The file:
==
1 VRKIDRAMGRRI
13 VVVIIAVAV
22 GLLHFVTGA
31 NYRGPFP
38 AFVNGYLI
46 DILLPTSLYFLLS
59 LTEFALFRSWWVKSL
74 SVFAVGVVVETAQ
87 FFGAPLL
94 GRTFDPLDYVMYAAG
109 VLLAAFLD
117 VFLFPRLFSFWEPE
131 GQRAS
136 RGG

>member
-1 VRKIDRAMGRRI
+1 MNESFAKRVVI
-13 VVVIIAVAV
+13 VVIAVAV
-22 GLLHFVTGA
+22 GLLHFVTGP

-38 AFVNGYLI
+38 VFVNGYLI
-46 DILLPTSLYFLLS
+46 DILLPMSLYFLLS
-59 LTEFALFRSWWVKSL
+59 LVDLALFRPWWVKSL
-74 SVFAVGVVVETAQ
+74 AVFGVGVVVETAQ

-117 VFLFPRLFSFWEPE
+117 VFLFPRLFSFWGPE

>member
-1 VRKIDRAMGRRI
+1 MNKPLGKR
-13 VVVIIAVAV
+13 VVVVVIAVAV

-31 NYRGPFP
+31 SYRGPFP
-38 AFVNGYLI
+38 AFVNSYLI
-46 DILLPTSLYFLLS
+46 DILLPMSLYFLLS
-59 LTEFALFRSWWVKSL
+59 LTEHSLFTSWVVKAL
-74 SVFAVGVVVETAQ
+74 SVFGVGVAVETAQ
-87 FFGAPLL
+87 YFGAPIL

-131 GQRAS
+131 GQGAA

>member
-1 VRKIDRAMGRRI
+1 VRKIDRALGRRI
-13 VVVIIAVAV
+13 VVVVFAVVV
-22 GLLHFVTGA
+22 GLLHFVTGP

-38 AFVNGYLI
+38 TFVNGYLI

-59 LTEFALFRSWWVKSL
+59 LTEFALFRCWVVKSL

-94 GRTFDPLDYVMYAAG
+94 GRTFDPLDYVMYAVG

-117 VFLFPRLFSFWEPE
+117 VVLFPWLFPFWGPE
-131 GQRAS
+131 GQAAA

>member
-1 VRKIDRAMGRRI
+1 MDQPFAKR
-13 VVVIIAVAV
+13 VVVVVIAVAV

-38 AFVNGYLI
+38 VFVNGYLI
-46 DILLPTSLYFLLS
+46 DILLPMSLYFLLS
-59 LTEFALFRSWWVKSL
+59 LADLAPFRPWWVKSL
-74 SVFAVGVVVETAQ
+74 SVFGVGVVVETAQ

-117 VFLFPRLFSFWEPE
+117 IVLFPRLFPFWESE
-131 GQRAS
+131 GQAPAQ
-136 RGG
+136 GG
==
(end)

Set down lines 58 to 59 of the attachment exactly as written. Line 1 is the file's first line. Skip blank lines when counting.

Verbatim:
-38 AFVNGYLI
+38 TFVNGYLI